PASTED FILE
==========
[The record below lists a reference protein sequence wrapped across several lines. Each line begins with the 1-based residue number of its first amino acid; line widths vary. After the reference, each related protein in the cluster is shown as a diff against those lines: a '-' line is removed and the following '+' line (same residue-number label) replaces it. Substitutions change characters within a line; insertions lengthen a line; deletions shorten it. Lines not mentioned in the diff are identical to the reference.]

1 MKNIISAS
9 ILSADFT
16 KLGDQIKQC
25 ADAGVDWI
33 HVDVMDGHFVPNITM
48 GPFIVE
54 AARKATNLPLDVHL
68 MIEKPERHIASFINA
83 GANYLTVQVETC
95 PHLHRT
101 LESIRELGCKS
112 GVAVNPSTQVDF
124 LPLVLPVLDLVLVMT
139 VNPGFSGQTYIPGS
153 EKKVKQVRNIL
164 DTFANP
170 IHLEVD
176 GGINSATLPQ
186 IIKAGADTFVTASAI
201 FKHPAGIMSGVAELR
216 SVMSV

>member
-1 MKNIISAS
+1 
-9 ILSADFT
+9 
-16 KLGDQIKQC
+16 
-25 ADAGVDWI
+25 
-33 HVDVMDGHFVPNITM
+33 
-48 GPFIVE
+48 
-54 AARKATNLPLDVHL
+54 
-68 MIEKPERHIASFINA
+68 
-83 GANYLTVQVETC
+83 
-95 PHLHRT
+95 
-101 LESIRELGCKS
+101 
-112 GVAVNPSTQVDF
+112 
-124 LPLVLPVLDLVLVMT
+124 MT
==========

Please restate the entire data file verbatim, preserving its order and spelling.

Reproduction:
[The record below lists a reference protein sequence wrapped across several lines. Each line begins with the 1-based residue number of its first amino acid; line widths vary. After the reference, each related protein in the cluster is shown as a diff against those lines: a '-' line is removed and the following '+' line (same residue-number label) replaces it. Substitutions change characters within a line; insertions lengthen a line; deletions shorten it. Lines not mentioned in the diff are identical to the reference.]

1 MKNIISAS
9 ILSADFT
16 KLGDQIKQC
25 ADAGVDWI
33 HVDVMDGHFVPNITM
48 GPFIVE
54 AARKATNLPLDVHL
68 MIEKPERHIASFINA
83 GANYLTVQVETC
95 PHLHRT
101 LESIRELGCKS
112 GVAVNPSTQVDF
124 LPLVLPVLDLVLVMT
139 VNPGFSGQTYIPGS
153 EKKVKQVRNIL
164 DTFANP
170 IHLEVD
176 GGINSATLPQ
186 IIKAGADTFVTASAI
201 FKHPAGIMSGVAELR
216 SVMSV

>member
-1 MKNIISAS
+1 
-9 ILSADFT
+9 
-16 KLGDQIKQC
+16 
-25 ADAGVDWI
+25 
-33 HVDVMDGHFVPNITM
+33 
-48 GPFIVE
+48 
-54 AARKATNLPLDVHL
+54 
-68 MIEKPERHIASFINA
+68 
-83 GANYLTVQVETC
+83 
-95 PHLHRT
+95 
-101 LESIRELGCKS
+101 
-112 GVAVNPSTQVDF
+112 
-124 LPLVLPVLDLVLVMT
+124 MT